In recent years, Slovenia, like other formerly communist Eastern European nations, has become serious about opening a window on its past. First in 2011 and then again in 2014 a majority voted to reveal to the public what was a secret portion of the UDBA archive.
Today, with an easily obtained permit just about anybody can have access to the UDBA’s documents, although sometimes the state blacks out sensitive details. No information was redacted, however, in the Viktor Knavs entry.
The first mention in his record is “JV,” which, according to Omerza, means that the notation about Knavs’ record “concerned public security," Omerza said. But that was an offense broadly construed under communism.
Melania, her sister and parents lived in Sevnica, a provincial town on the Sava River with a population of about 5,000 people. Her mother, Amalija Ulcnik, spent almost three decades working hard, drawing and cutting patterns for children’s clothing at a local textile factory. But the Knavs had a lifestyle that others envied.
Neighbors who talked to The Daily Beast recalled that Melania’s parents had traveled abroad to France, Italy, Austria and Germany for work, bringing back beautiful things that very few people could afford in their hometown. (There is no evidence at present to indicate the Knavs came by these luxuries illegally.)
Viktor Knavs worked first as a driver for the Jutranjka textile factory, repaired cars, and eventually started his business selling automobiles and parts he brought in from abroad. In that sense Melania’s father was, literally, a used car salesman. Also: mopeds.
Even in Communist times, when few people could afford any automobile and those who could afford one had to wait for years to get their vehicle, Knavs was the proud owner of a Mercedes.
“His wife and daughters dressed in beautiful clothes that Melania’s mother made for long hours after her work, Viktor drove a Mercedes, the family went on vacations abroad—so I am not surprised that the UDBA investigated Knavs,” said Polona Kosak, a 68-year-old housewife in the Knavs’ old neighborhood.
Kosak, like most in her generation, has vivid memories of the way the secret police operated. “I remember how my own parents, thoughtful intellectuals, were afraid of UDBA’s political police, which kept an eye on well-traveled people, often turning them either into informers or collaborators.”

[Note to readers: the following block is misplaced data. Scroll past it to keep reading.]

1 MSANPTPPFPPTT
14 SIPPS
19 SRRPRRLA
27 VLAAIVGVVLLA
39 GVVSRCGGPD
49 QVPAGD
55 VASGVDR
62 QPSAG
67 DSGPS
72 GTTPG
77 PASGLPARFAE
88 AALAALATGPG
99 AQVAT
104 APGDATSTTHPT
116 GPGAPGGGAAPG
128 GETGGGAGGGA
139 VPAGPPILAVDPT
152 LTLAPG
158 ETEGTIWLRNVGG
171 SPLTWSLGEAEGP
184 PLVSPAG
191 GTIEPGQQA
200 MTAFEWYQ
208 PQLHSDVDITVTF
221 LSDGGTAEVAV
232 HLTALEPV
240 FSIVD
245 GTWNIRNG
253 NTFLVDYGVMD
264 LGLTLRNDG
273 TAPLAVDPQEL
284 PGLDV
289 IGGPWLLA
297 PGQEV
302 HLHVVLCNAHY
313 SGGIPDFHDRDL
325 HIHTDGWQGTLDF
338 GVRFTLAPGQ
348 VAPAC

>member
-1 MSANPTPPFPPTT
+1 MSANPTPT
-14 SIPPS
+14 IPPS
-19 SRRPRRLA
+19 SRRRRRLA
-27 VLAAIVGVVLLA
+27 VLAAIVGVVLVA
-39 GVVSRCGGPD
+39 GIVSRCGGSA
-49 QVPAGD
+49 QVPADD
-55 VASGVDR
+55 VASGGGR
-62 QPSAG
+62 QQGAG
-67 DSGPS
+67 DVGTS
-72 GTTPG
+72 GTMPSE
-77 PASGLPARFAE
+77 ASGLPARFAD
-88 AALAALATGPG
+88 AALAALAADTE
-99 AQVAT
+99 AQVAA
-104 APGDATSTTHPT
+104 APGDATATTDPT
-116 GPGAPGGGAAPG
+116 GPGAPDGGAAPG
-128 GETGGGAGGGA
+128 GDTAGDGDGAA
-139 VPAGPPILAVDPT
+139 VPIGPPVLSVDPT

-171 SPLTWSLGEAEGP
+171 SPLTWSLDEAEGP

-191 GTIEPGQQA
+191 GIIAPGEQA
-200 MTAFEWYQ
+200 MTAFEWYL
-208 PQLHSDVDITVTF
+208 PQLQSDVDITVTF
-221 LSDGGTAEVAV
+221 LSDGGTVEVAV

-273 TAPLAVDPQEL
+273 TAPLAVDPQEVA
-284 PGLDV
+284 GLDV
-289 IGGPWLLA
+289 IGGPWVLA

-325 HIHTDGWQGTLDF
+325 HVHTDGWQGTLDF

The UDBA files identify informants and collaborators. Knavs is not among them.
In 2015, after Donald Trump announced his run for the presidency, Omerza and his colleague Urska (who did not want to be identified by her full name out of fears of retaliation) went to photograph the house of Melania Knavs Trump’s parents in Sevnica, street address Ribniki 21. It’s a tidy modern house on a quiet road in what could easily be a small town in neighboring Austria. Omerza and Urska did not realize that a man sitting by the wall and rubbing something with a towel was Viktor Knavs himself.
Omerza and Urska drove on along the street but in a few minutes a Mercedes S-class sedan closed in on them at high speed. “Knavs stopped his car in front of us, blocking the way,” Urska recalls, and she though, judging by the rage on his face, he “was going to become physical with us.”
“I was shocked,” she told The Daily Beast, “thinking, 'What idiot would act like this?'”
Knavs is a big man (some have suggested his build resembles Donald Trump’s) and he couldn’t climb out of the car as fast as he seemed to want. “So we drove around him to avoid an altercation, and just kept driving ahead, but Viktor took off after us again, and raced after us on the highway for a few minutes until it looked like he gave up. It was like a cinematic car chase by the dangerous father-in-law of American President Donald Trump.”
Last year, Knavs filed a lawsuit in Ljubljana against Omerza’s co-author Pozar, who had published a story on his website in 2016 with the headline "Documents, tax fraud: was Viktor Knavs, Father of Melania Trump, in Jail?!"
Pozar mentioned the UDBA record in his story.
So far, Judge Irena Skulj Gradisar has had only held one hearing on the case. Knavs did not show up in Ljubljana court. Dnevnik.si, a Slovenian publication, reported that Knavs was represented by his two lawyers, Natasa Pirc Musar and Rosana Lemut Strle, who acknowledged that “indeed in 1978 Knavs had been the target of an investigation into smuggling,” but that the prosecutors had stopped the investigation.
As noted earlier, the lawyers denied that Knavs had ever been investigated for tax evasion and insisted that their client had neither been sentenced nor had he ever spent time in jail.
Pirc Musar, the subject of a Daily Beast profile in 2017, did not respond to queries about this case.
There are many other stories about Viktor Knavs. There have also been several lawsuits to try to stifle publications, or punish them after the fact.
The editor of the local magazine Suzy said he would like to talk to The Daily Beast, but was barred from doing so after a court ruling.
What do the Slovenes make of Knavs’ secret police record? They don’t doubt it, but they put it in context. “To me Viktor Knavs is an old-fashion representative of an era that has nothing to do with modern Slovenia, a small country where everybody knows everything about each other,” says magazine editor Dejan David Kemperl.
Omerza vows to keep investigating, “We’ll be digging and reporting until we know all the truth.”
With additional reporting by Betsy Woodruff and Michael Daly
Editor's note: A previous version of this story incorrectly stated that Viktor Knavs served as a driver for the mayor of Sevnica. Rather, he drove for the mayor of Hrastnik, a small town near Sevnica. The Daily Beast regrets this error.